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Imagine a future where there is no divide between IT and the business, where changes to the processes of the business are simultaneously mirrored in the enterprise software. The business process management movement (BPM) wants to realise this vision by developing a structure for application development that is as agile as the data that applications handle.
This roundtable consisted of representatives from three suppliers with an interest in BPM and a user, Andrew Snodgrass, IT manager at US construction firm Washington.
Snodgrass pointed out that Washington's interest in BPM is largely due to its need to share information on an international scale.
"We are a global engineering and construction firm. Our supply chain is on the intellectual property side - drawings and data needing to be shared. We need to find ways of having everyone working on the same thing at the same time," he said.
The discussion began with a look at definitions. Moderator Howard Smith, of CSC, referred to some of the intersections of BPM and other technologies, such as workflow, collaboration and middleware, and raised the question of the relationship between BPM and Web services.
Richard Wall, of BsoftB, said, "There is a simplistic background to all this. All IT is there to support the business and that's what BPM is all about. But should you buy a package or bespoke software or a mixture of the two.
"I see BPM as getting exactly what the user needs to support the business. Web services will enable users to tie together different applications into an orchestrated whole," Wall added.
SSA's Russell Storey defined BPM as a way of creating a level playing field for business processes and technology. "Whereas the organisation of the applications and the business processes was formerly separate, BPM can allow the business and the technology management to work together to achieve maximum return on investment from an equal-position footing with a common set of business priorities," he said.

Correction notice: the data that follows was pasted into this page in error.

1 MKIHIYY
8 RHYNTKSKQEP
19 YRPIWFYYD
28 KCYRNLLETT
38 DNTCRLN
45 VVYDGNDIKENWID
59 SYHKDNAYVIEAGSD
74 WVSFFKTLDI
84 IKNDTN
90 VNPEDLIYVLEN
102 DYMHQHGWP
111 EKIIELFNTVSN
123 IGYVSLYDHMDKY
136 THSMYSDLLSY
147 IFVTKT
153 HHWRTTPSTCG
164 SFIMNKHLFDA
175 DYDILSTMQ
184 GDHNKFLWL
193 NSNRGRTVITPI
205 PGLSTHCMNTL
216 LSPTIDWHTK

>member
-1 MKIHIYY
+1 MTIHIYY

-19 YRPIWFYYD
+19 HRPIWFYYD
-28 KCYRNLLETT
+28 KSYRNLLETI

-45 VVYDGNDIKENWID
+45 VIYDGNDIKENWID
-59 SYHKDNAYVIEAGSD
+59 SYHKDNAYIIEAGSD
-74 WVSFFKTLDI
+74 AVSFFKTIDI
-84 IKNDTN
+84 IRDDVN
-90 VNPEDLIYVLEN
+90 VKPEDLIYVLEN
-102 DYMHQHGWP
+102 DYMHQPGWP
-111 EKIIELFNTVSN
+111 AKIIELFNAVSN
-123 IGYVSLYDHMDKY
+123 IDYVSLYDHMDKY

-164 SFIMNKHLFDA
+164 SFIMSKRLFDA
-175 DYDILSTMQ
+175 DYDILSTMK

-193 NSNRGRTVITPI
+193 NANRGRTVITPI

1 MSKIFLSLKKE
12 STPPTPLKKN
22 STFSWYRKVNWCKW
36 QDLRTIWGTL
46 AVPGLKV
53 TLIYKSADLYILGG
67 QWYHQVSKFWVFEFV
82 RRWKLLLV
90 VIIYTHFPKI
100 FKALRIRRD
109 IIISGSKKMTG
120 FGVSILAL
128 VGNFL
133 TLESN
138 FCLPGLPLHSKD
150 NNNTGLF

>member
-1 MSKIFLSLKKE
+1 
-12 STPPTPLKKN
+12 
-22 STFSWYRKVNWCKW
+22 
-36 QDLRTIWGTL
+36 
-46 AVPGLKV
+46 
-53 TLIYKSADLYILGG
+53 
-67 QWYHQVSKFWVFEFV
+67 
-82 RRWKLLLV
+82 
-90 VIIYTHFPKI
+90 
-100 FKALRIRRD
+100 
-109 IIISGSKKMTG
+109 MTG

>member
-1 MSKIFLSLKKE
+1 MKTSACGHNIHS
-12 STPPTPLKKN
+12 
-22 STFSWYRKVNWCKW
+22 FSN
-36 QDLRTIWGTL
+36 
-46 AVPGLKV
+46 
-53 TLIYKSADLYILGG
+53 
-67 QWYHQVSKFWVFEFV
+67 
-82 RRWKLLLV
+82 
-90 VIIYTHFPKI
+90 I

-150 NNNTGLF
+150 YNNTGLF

The promised benefits of BPM are flexibility, speed, measurability, improved time to market, a better understanding of where the no-value-add is and the possibility of applications modelled to the business in a state of continuous improvement, added Storey.
Giving the user view, Snodgrass stated what he looked for in BPM. The company only takes on construction projects with a minimum $50m (£34.6m) value which may last from six months to 10 years.
"Flexibility is key to our business. We need to respond to potential clients with solutions to projects. We have to collaborate between ourselves and clients on proposals, estimates, processes and delivery of materials. We need to track these types of things from beginning to end," he said.
Snodgrass explained that the business' workflows need to cross boundaries, such as engineering, procurement and certification, and that this vast amount of information needs an end-to-end approach. The ability of a software platform to be easily modelled to such processes would reveal a convergence of what were purely technical considerations in the past being taken to the users, he said. The problem of not having good BPM in place meant that at present the business was losing too many changes to information as it passed through the process.
Smith summarised the points raised in defining BPM. "Business is end-to-end, and as BPM is trying to combine the business and the technology it follows that no one supplier can supply what is needed. BPM is trying to bring about a situation of constant re-engineering of business processes. The advanced forms of workflow that would result could allow users to be brought online and involved in changing processes.
"One of the biggest points, though, is that business processes are unique to a company so it follows that they can't be supplied by standard applications. Applications have to become more flexible but the big step is what will take us out of applications and into business processes," Smith added.
"We want to see software providing capabilities defined by the business - calculating, linking databases and defining processes - and XML will play a huge part in this. The big battle will be between an applications view of the world and a BPM view of the world."
The discussion then moved on to current perceptions of BPM. Wall said he believed there was interest now that was not there a year ago.